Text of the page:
David Abernathy was born in Lindon, Alabama, on 21st March, 1926. The
son of a farmer, Abernathy was ordained as a Baptist minister in 1948.
Abernathy studied sociology at Atlanta University before becoming a
pastor of the First Baptist Church in Montgomery, Alabama. In
Montgomery, like most towns in the Deep South, buses were segregated.
On 1st December, 1955, Rosa Parks, a middle-aged tailor's assistant, who was tired after a hard day's work, refused to give up her seat to a white man.
After her arrest, Abernathy and his friend, Martin Luther King,
organized protests against bus segregation. It was decided that black
people in Montgomery would refuse to use the buses until passengers
were completely integrated. King was arrested and his house was
fire-bombed. Others involved in the Montgomery Bus Boycott also suffered from harassment and intimidation, but the protest continued.
For thirteen months the 17,000 black people in Montgomery walked to
work or obtained lifts from the small car-owning black population of
the city. Eventually, the loss of revenue and a decision by the Supreme Court forced the Montgomery Bus Company to accept integration. and the boycott came to an end on 20th December, 1956.
In 1957 Abernathy, Martin Luther King and Bayard Rustin, formed the Southern Christian Leadership Conference
(SCLC). King was president and Abernathy became the
secretary-treasurer. The new organisation was committed to using
nonviolence in the struggle for civil rights, and SCLC adopted the
motto: "Not one hair of one head of one person should be harmed." Over
the next few years Abernathy was arrested nineteen times.
Abernathy worked closely with Martin Luther King until his assassination in 1968. After King's death Abernathy became the president of the Southern Christian Leadership Conference.
He directed the Poor People's March in Washington (May, 1968), helped
organize the Atlanta sanitation workers' strike (1968) and the
Charleston hospital workers' strike (1969).
In 1977 Abernathy resigned from the Southern Christian Leadership Conference and ran unsuccessfully for the Georgia congressional seat. His autobiography, And the Walls Came Tumbling Down, was published in 1989. Ralph David Abernathy died in Atlanta on 17th April, 1990.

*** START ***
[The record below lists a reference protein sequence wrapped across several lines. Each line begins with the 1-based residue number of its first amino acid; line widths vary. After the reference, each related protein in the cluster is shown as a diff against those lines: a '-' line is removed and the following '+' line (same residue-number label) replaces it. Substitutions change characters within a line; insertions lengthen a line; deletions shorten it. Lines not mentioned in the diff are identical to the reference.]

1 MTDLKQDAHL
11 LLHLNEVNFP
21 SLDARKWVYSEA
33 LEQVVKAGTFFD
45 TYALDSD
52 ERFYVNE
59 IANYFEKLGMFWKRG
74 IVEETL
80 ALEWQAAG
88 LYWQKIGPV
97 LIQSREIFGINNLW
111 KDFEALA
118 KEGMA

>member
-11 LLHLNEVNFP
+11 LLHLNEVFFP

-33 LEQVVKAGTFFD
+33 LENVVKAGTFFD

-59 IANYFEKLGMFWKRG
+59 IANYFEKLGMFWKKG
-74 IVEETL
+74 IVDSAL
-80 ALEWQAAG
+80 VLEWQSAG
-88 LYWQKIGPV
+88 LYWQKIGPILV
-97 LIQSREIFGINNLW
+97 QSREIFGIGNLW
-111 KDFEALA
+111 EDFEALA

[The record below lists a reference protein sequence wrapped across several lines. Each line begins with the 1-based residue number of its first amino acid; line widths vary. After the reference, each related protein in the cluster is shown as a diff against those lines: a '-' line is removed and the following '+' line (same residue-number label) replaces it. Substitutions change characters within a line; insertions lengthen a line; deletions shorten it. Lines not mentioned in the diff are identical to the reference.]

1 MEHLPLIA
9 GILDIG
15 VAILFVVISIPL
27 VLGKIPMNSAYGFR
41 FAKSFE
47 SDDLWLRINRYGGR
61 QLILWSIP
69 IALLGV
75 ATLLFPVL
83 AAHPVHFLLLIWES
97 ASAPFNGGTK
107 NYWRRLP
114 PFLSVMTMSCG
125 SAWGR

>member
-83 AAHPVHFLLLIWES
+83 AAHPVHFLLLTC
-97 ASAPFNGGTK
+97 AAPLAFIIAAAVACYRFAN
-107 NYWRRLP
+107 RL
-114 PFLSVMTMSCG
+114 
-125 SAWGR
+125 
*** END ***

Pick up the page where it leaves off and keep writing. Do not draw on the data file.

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Segregation in the United States
MLK Assassination Records Act
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Lynchings in the United States
Coretta Scott King
James Earl Ray
Poems and Lyrics: The Civil Rights Movement
(1) Ralph Abernathy, speech given at the Commemoration service for Martin Luther King (15th January, 1969)
people thought he was out of his mind when he led an army, not armed
with guns or bricks or stones, 50,000 strong in Montgomery, Alabama, in
1955, and said to his followers: "Love your enemies, pray for them that
curse and despitefully use you." Some of us may have wondered about him
when he led us without physical weapons in the battles of Albany,
Georgia; St. Augustine, Florida; and Danville, Virginia. And we knew
something must have been wrong with him when defenseless we stood
before Bull Connor in Birmingham facing vicious and hungry dogs, fire
hoses and brutal policemen.
He was the
redeemer of the soul of America. He taught the nation that "an eye for
an eye, and a tooth for a tooth," if followed to its ultimate
conclusion, would only end in a totally blind and toothless society. He
discovered that the most potent force for revolution and reform in
America is nonviolence. He knew, as the eminent historian Arnold
Toynbee has written, that if America is saved, it will be through the
black man who can inject new dimensions of non-violence into the veins
of our civilization.
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